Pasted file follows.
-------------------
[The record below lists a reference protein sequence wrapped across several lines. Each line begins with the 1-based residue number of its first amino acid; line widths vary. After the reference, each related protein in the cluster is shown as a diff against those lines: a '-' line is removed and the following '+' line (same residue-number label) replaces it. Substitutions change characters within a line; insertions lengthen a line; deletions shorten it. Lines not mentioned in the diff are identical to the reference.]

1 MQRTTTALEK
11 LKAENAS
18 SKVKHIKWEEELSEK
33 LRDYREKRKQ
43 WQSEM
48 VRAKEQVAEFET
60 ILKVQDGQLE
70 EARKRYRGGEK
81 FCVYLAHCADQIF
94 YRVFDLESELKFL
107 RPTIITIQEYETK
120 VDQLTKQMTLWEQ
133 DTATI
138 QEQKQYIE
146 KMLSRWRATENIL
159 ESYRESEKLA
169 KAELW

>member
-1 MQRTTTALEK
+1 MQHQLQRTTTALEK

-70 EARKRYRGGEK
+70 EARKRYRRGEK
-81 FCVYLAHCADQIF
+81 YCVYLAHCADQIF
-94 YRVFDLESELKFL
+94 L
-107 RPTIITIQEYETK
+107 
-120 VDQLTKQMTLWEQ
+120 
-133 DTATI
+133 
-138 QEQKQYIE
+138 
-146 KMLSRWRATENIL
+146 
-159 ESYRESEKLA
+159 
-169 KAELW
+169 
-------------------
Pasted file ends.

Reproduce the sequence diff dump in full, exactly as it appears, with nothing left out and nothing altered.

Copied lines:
[The record below lists a reference protein sequence wrapped across several lines. Each line begins with the 1-based residue number of its first amino acid; line widths vary. After the reference, each related protein in the cluster is shown as a diff against those lines: a '-' line is removed and the following '+' line (same residue-number label) replaces it. Substitutions change characters within a line; insertions lengthen a line; deletions shorten it. Lines not mentioned in the diff are identical to the reference.]

1 MQRTTTALEK
11 LKAENAS
18 SKVKHIKWEEELSEK
33 LRDYREKRKQ
43 WQSEM
48 VRAKEQVAEFET
60 ILKVQDGQLE
70 EARKRYRGGEK
81 FCVYLAHCADQIF
94 YRVFDLESELKFL
107 RPTIITIQEYETK
120 VDQLTKQMTLWEQ
133 DTATI
138 QEQKQYIE
146 KMLSRWRATENIL
159 ESYRESEKLA
169 KAELW

>member
-1 MQRTTTALEK
+1 MQHQLQRTTTALEK

-70 EARKRYRGGEK
+70 EARKRYRRGEK
-81 FCVYLAHCADQIF
+81 YCVYLAHCADQIF
-94 YRVFDLESELKFL
+94 L
-107 RPTIITIQEYETK
+107 
-120 VDQLTKQMTLWEQ
+120 
-133 DTATI
+133 
-138 QEQKQYIE
+138 
-146 KMLSRWRATENIL
+146 
-159 ESYRESEKLA
+159 
-169 KAELW
+169 